No, Amazon is Not the “Fifth Largest Bookstore Chain” in the US

Amazon's slowly growing chain of bookstores  has inspired hostility from The New Yorker and other New York media and numerous commentaries across the web.

Most recently Amazon Books inspired Jim Milliot of Publishers Weekly to write that Amazon would soon own the fifth largest bookstore chain.

No, Amazon is Not the "Fifth Largest Bookstore Chain" in the US Amazon Bookstore

Amazon has seven bookstores and plans to open six more by the end of this year, and that is enough for Milliot to put Amazon in fifth place. Me, I think that puts Amazon in seventh place, at best - and it would rank even lower if you included Follett and B&N Edu.

From PW:

A combination of bookstore attrition and its own startup efforts will make Amazon Books the fifth largest general bookstore chain in the U.S. based on the number of outlets. As BookExpo began, Amazon Books had opened seven outlets with confirmed plans to open six more before the end of the year.

Amazon Books’ accession couldn’t have been accomplished without the steady decline in the number of bookstore chains since 1991. In that year, there were 11 chains that had 13 or more outlets, with total outlets topping 3,000. In 2017, the five chains on our list had 1,076 outlets. Just since 2011 the store count has fallen by 32%.

...

Amazon’s plans for its bricks-and-mortar business are murky, but the company has ramped up its store openings since it launched the first one in November 2015. Though Amazon took 10 months between opening its first store in Seattle and its second in San Diego, Calif., the pace of openings and announced openings has quickened. The e-commerce giant opened two outlets in 2016 and four so far in 2017—the most recent being its Columbus Circle location in New York City. It has announced plans for stores in Bellevue, Wash.; Walnut Creek, Calif., San Jose, Calif., Los Angeles; Paramus, N.J.; and for a second in New York City. If all goes according to plan, Amazon will open 10 stores in 2017.

Its aggressive store-opening plans notwithstanding, Amazon has a way to go to jump ahead of third place Half Price Books. The Dallas-based retailer, which sells a mix of used and new titles, has had a net increase of eight stores since 2011. It closed three locations earlier this year, but has plans to open two new outlets (in St. Charles, Mo., and Tyler, Tex.) later in 2017.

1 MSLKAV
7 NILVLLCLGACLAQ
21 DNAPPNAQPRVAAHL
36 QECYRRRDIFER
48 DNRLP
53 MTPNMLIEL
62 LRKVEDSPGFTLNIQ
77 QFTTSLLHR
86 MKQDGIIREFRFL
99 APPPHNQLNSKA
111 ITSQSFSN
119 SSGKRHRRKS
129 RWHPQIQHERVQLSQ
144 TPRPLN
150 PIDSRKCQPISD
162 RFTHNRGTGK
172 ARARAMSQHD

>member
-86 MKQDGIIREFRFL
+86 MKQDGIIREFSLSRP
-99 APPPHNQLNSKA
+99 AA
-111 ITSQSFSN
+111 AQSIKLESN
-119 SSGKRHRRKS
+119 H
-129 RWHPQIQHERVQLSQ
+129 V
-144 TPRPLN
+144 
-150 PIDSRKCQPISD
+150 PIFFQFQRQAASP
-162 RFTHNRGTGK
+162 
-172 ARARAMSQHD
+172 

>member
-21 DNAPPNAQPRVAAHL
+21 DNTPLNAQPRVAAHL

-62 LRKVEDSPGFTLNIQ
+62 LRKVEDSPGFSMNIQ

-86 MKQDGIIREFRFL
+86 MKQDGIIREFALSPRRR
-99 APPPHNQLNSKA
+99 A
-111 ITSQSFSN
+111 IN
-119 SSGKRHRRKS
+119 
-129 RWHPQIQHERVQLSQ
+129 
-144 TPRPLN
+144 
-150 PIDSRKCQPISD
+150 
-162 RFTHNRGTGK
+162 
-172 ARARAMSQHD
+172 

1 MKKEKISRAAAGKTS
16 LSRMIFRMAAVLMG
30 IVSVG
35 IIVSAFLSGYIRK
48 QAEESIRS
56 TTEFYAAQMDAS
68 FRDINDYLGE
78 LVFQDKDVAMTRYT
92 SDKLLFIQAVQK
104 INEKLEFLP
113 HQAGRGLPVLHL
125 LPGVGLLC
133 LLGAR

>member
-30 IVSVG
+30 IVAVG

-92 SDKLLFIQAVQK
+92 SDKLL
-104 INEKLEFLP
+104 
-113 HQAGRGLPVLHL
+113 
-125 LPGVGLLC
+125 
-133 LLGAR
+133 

PW also posted a chart which I reorganized so it fit better. You may notice it is missing a few names:

20112017
Barnes & Noble705Barnes & Noble634
Family Christian Stores283Books-A-Million260
Books-A-Million232Half Price Books121
Hastings Entertainment146Book World48
Half Price Books113Amazon Books13*
Cokesbury57
Book World42
Total1,578Total1,076

Two of the chains missing from this list are Follett and B&N Edu. They operate chains of college bookstores and thus arguably do not belong on this list.

So let's skip B&N Edu and Follett and focus on the other bookstore chains which would have bumped Amazon down to seventh place.

Edit: Or even lower. Publishers Lunch noted on Twitter that Books Inc has 11 branches to Amazon's seven open bookstores. They also mentioned Deseret Books, which has 33 bookstores across the western US. (Like Cokesbury, Deseret Books is owned by a church.)

Second edit: There's also Family Christian competitor Lifeway, which has 174 stores.

Milliot missed Hudson News, which operates a chain of airport newsstands and bookstores, and he left out a franchise chain of used books stores called Wall of Books.

It's hard to say how many of the nearly 100 Hudson locations should be counted as bookstores (more than 13, I'd wager) but we do know that Wall of Books has sixteen locations across the eastern US (including one in DC).

Founded by Shane Gottwals in 2012, Wall of Books offers a training program for owners. The investment is significant for an individual but not nearly as expensive as required for a fast food franchise: Start-up costs can approach $85,000.